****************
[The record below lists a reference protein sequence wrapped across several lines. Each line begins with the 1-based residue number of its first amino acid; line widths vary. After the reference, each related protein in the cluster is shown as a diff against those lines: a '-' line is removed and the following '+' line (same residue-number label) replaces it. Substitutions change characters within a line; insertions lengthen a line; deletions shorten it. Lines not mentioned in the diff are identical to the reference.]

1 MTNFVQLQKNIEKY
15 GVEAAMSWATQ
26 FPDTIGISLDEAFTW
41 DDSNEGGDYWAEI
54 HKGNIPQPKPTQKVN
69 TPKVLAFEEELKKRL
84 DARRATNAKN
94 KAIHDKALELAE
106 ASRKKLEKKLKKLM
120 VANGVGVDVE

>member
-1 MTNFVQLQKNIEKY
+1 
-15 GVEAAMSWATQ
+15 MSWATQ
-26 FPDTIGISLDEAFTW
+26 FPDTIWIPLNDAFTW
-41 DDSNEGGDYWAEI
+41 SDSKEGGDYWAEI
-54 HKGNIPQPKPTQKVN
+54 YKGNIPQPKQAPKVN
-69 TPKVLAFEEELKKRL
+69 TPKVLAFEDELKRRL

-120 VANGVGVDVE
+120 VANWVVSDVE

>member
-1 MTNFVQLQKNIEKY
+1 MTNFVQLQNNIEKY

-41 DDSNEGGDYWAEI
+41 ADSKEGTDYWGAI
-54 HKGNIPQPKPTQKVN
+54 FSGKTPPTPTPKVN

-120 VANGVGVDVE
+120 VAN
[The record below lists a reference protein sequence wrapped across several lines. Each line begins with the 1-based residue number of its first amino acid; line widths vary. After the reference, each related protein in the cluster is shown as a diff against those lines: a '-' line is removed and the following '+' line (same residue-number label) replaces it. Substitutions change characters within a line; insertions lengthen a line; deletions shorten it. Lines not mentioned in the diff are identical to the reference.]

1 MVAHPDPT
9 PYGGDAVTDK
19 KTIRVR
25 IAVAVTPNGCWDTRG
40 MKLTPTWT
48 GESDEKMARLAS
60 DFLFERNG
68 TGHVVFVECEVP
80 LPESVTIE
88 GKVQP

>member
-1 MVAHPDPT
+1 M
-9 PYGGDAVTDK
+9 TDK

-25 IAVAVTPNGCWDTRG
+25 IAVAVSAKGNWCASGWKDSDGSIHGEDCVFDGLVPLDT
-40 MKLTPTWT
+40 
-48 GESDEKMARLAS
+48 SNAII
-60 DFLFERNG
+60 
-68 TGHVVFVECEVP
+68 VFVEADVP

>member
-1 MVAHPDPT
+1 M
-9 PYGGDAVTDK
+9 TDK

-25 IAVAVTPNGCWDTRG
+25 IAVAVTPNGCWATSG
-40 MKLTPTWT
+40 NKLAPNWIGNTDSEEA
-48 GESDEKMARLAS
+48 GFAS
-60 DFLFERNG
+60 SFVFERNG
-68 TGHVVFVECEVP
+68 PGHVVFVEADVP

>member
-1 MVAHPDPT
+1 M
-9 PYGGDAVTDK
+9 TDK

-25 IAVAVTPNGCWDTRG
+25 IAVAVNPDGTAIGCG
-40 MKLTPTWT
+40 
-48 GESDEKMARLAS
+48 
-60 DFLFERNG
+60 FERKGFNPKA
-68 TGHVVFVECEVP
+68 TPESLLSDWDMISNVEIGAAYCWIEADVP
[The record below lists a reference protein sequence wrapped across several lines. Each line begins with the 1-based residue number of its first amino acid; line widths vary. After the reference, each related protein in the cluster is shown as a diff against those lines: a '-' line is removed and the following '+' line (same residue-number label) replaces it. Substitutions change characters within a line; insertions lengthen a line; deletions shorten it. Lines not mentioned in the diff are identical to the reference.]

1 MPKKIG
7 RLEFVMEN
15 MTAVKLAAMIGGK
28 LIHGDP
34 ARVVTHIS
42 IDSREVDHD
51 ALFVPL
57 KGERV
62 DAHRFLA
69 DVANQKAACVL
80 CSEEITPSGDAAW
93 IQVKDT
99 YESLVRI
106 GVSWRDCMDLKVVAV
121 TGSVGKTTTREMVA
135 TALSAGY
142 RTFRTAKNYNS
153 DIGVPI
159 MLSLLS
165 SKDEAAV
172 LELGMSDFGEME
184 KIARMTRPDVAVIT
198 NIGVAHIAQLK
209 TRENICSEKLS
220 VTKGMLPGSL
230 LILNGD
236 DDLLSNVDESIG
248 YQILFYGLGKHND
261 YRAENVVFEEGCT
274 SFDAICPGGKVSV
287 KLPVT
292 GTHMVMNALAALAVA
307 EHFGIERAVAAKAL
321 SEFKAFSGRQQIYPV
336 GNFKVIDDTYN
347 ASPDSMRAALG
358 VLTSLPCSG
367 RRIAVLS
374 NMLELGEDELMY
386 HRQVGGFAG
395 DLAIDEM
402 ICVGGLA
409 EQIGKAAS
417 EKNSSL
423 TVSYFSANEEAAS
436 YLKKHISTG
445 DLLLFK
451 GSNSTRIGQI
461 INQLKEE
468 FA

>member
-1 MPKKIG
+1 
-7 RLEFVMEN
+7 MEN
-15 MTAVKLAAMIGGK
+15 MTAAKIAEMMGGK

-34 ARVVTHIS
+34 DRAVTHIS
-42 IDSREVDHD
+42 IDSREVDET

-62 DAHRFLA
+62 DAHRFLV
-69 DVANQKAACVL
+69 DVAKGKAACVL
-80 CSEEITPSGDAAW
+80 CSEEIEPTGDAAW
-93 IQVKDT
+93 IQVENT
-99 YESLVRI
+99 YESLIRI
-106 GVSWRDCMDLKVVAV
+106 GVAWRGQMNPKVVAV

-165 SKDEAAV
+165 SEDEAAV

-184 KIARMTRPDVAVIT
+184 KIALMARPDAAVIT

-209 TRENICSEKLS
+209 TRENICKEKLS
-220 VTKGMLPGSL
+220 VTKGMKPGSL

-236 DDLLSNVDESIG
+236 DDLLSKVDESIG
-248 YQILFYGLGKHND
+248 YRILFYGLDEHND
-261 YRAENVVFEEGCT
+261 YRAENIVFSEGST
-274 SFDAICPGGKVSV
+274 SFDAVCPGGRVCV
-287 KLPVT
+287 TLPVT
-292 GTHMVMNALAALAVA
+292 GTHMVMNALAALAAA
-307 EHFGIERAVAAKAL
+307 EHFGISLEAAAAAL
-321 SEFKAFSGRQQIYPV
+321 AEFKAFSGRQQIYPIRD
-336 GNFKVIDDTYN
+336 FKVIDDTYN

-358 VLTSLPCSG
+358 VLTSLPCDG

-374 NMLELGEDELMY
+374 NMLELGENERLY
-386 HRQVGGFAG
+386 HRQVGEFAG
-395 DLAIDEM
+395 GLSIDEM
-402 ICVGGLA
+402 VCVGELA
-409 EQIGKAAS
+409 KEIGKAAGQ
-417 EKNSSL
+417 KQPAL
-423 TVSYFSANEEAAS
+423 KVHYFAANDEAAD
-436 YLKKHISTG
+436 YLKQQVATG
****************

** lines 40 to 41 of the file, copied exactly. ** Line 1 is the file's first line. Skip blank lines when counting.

25 IAVAVTPNGCWDTRG
40 MKLTPTWT